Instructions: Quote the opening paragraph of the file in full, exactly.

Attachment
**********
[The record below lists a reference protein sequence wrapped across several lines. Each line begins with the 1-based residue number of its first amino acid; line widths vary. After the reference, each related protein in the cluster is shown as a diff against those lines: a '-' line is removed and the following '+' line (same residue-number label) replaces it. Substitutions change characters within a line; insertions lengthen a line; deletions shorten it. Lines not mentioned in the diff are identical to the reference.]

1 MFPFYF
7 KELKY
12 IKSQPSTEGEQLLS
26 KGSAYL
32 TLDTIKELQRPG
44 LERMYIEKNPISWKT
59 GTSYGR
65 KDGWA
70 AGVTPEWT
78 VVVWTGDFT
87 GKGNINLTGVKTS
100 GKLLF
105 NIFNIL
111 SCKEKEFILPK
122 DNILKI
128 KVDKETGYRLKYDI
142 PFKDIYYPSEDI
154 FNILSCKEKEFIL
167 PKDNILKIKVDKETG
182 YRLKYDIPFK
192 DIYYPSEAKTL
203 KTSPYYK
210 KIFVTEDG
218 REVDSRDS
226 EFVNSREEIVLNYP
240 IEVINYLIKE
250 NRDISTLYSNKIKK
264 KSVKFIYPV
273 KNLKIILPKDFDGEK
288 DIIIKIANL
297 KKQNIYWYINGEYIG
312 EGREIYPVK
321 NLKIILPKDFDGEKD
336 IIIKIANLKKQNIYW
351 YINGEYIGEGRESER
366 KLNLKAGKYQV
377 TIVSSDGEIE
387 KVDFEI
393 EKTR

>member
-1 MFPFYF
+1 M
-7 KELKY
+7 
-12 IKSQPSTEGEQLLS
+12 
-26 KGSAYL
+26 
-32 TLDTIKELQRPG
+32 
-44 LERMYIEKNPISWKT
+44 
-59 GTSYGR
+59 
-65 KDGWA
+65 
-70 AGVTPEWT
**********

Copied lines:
[The record below lists a reference protein sequence wrapped across several lines. Each line begins with the 1-based residue number of its first amino acid; line widths vary. After the reference, each related protein in the cluster is shown as a diff against those lines: a '-' line is removed and the following '+' line (same residue-number label) replaces it. Substitutions change characters within a line; insertions lengthen a line; deletions shorten it. Lines not mentioned in the diff are identical to the reference.]